Saturday 7 January 2012

The not-so-Famous 5

It's laudable that Schools Minister Nick Gibb wants children to extend J K Rowlings (well-deserved) fortune still further but what are the chances of that happening in the age of instant gratification via the Internet?

Growing up in the nineteen sixties I read voraciously, but what I consumed depended very much on what was to hand and although I got my mitts on Enid Blyton, I had never heard of the likes of Arthur Ransome, CS Lewis or Roald Dahl until many years later. Weirdly, I distinctly recall wading through the turgid and incomprehensible Lorna Doone way before I was old enough to understand it. But it was there so I read it. Not that I didn't also read comics of every ilk as well and I recall that there were often dog-eared copies of Reader's Digest lying around. If it was in print, I'd pore over it. Reading was its own reward and without it I'd be lost.

But once again we come down to the real problem. Those parents who do read, those wholly literate families, are not part of today's problem. Just as they instil the work ethic, behavioural norms and a sensible morality, those parents - we used to use the term 'good' parents, but I expect that is now considered pejorative to those who aren't - don't need preaching to.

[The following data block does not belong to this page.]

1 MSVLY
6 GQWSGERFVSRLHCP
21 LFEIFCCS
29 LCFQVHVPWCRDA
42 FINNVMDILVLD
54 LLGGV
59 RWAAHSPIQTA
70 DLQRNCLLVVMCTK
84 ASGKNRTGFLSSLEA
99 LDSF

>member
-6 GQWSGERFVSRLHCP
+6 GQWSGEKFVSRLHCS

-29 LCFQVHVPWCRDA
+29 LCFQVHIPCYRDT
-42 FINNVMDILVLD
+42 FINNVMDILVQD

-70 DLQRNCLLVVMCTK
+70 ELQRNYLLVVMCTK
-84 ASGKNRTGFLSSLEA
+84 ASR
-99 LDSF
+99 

The ones Nick Gibb needs to reach are those for whom retreat into the pages of a brilliant book has never been an option. Those whose parents and grandparents and great-grandparents (probably in their mid-fifties now) have never read a book for pleasure. The chances of many of those kids being aware of anything other than Harry Potter are vanishingly slim and that awareness is likely to be only via the movie franchise.

I can't afford books! I bet that's what they say, isn't it? (Like I can't afford proper, locally sourced, real food - only stuff that I illogically pay other people to stuff full of sugar and salt and fat and preservatives, then can it, store it and ship it around the globe) I can't afford 'proper' books - only them ones wot you get on the telly... by Walt Disney and wossname. Arguments that don't hold water, presented by those who don't have the language to state their case.

The Story of Hal 5 and the Haywards was my first proper hardback book. I must have been about six or seven years old and this little volume, which I read and read and read, probably had as much to do with my life view as my love of reading. In one bookseller's synopsis it says "Hal 5 is a little car, with just room for four passengers. who was bought by the Hayward family because he was less fashionable, less shiny and less expensive than the other cars." Forget about privileged upbringings, mythical histories and sorcery, what is wrong with a story about the realistic ambitions and aspirations of ordinary people?

Hal 5 is long out of print now - it's the blue cover in the montage above - but I managed to find a second-hand copy online and I just ordered it. I'm going to read that little book one more time then pass it on to a family that might appreciate it - Hal 5 deserves to end up in a good home.

If you want it, let me know - first come, first served.